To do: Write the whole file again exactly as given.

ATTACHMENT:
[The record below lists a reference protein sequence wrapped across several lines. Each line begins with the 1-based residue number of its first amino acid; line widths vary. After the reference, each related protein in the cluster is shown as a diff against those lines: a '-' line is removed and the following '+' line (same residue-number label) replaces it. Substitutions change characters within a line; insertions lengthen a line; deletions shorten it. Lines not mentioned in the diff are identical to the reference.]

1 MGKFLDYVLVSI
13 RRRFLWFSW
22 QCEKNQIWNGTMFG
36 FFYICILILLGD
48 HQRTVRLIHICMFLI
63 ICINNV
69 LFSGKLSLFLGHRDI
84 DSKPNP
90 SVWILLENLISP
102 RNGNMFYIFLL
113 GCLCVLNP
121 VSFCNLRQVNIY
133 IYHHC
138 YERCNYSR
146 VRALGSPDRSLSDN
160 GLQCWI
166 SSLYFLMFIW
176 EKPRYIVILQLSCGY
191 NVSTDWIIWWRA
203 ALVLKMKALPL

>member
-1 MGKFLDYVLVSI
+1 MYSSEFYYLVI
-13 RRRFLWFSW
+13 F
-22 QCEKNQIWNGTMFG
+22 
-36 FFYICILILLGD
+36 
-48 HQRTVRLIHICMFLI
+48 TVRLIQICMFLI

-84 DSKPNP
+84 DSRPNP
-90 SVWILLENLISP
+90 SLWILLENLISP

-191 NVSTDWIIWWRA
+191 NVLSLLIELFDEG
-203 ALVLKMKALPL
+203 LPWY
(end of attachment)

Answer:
[The record below lists a reference protein sequence wrapped across several lines. Each line begins with the 1-based residue number of its first amino acid; line widths vary. After the reference, each related protein in the cluster is shown as a diff against those lines: a '-' line is removed and the following '+' line (same residue-number label) replaces it. Substitutions change characters within a line; insertions lengthen a line; deletions shorten it. Lines not mentioned in the diff are identical to the reference.]

1 MGKFLDYVLVSI
13 RRRFLWFSW
22 QCEKNQIWNGTMFG
36 FFYICILILLGD
48 HQRTVRLIHICMFLI
63 ICINNV
69 LFSGKLSLFLGHRDI
84 DSKPNP
90 SVWILLENLISP
102 RNGNMFYIFLL
113 GCLCVLNP
121 VSFCNLRQVNIY
133 IYHHC
138 YERCNYSR
146 VRALGSPDRSLSDN
160 GLQCWI
166 SSLYFLMFIW
176 EKPRYIVILQLSCGY
191 NVSTDWIIWWRA
203 ALVLKMKALPL

>member
-1 MGKFLDYVLVSI
+1 MYSSEFYYLVI
-13 RRRFLWFSW
+13 F
-22 QCEKNQIWNGTMFG
+22 
-36 FFYICILILLGD
+36 
-48 HQRTVRLIHICMFLI
+48 TVRLIQICMFLI

-84 DSKPNP
+84 DSRPNP
-90 SVWILLENLISP
+90 SLWILLENLISP

-191 NVSTDWIIWWRA
+191 NVLSLLIELFDEG
-203 ALVLKMKALPL
+203 LPWY